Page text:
China is concerned about Greenland’s increasing presence in the rare earth field, according to analysts. They claim that Chinese president Hu Jintao’s recent visit to Denmark was primarily because of the Asian country’s aim to develop closer ties with the Scandinavian country.
According to the analysts, Greenland, which is a self-governing dependency of Denmark, boasts some of the largest amounts of rare earth elements in the world, while China is finding activity harder on the back of five decades of “excessive mining”. They say China doesn’t have the guaranteed rare earth supply it used to.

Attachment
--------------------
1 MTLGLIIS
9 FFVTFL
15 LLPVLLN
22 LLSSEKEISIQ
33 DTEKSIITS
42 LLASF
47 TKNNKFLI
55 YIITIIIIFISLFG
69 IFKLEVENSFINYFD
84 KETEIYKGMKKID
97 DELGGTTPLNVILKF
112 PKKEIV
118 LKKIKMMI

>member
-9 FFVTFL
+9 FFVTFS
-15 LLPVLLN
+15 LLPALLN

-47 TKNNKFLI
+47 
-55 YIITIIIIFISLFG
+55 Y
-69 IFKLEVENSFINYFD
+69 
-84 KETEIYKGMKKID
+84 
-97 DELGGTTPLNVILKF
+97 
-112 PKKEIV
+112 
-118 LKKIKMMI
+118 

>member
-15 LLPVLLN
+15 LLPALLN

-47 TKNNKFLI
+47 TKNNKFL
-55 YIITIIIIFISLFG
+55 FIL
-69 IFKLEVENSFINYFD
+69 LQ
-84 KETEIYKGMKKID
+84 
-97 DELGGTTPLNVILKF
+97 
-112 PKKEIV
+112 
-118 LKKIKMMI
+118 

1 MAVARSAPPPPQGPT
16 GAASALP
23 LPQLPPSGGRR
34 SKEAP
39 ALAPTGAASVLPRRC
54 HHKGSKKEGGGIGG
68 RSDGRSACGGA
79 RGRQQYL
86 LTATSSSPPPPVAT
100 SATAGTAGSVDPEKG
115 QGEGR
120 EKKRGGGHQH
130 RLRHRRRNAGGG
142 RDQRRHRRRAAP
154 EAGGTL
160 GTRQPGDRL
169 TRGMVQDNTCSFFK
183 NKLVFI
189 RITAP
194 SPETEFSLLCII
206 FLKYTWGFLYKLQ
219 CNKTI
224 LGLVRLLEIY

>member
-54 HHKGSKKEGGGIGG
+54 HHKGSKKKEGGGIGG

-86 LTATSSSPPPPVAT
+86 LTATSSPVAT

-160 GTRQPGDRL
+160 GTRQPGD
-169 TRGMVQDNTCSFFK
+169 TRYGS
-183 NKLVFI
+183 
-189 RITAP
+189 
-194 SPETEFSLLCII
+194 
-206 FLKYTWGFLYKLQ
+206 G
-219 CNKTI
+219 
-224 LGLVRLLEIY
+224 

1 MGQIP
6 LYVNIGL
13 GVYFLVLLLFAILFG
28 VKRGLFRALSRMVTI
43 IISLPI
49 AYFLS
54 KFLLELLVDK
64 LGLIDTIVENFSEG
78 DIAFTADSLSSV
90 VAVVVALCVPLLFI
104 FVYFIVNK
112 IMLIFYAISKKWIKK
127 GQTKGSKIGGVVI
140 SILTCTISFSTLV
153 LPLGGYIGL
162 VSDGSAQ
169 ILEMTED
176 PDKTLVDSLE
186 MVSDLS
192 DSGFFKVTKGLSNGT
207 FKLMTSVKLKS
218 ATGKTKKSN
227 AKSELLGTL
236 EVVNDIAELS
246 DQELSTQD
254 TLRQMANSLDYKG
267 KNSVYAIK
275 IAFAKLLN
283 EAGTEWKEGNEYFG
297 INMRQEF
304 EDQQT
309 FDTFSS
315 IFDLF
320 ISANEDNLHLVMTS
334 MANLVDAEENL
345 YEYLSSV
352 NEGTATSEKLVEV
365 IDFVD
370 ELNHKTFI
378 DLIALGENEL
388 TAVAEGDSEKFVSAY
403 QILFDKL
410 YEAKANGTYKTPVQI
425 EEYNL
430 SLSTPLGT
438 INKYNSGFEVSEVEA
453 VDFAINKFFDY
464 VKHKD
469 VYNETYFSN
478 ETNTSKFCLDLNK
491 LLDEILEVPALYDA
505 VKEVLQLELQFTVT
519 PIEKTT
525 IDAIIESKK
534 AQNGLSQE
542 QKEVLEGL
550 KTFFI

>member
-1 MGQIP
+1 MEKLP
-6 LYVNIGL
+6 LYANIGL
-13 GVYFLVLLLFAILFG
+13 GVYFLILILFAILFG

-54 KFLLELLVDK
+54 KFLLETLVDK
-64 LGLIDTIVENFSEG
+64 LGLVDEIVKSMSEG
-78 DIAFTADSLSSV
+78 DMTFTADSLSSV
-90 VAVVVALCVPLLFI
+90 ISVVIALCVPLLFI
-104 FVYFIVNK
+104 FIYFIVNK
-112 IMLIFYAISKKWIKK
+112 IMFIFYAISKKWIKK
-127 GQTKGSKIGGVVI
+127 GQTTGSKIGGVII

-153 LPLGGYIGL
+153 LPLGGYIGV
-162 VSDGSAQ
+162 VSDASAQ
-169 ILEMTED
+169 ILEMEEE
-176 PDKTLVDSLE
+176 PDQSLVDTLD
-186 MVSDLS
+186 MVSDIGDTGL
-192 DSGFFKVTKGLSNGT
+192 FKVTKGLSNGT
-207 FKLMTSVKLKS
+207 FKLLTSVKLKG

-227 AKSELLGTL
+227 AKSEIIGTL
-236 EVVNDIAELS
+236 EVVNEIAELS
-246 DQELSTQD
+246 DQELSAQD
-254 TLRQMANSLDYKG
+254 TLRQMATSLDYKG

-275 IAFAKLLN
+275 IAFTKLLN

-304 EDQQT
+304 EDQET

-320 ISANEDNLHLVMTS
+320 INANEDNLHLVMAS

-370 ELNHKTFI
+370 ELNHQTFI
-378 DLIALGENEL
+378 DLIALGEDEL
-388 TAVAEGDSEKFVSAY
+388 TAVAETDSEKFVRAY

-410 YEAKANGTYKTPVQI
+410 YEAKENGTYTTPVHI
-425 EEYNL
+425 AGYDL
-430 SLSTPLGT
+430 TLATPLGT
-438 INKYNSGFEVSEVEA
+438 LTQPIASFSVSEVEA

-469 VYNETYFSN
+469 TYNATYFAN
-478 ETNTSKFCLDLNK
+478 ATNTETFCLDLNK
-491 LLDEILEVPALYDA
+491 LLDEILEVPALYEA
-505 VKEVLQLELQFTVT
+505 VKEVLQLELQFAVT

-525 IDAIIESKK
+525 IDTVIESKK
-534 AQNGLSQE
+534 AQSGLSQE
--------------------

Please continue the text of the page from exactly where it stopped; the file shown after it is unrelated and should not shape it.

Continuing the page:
European Commission data indicates Greenland has “strong potential” in six out of the 14 elements listed on the union’s critical raw material list. These include rare earths, tantalum and niobium as well as the platinum group metals. Greenland’s rare earth resources currently amount to around 10 million tonnes (nine per cent of the earth’s total).
Analysts point out that a number of Greenland’s significant deposits, such as Kvanefjeld, are in the advanced stage of exploration, meaning the dependency could well be set to become a medium-size supplier.
In recognition of the increased role Greenland is likely to play in the field, London Mining – a company backed by Chinese steelmakers – has sought permission to build a US$2.35bn iron ore mine near the country’s capital Nuuk which, if given the green light, would be the biggest industrial development to take place in Greenland.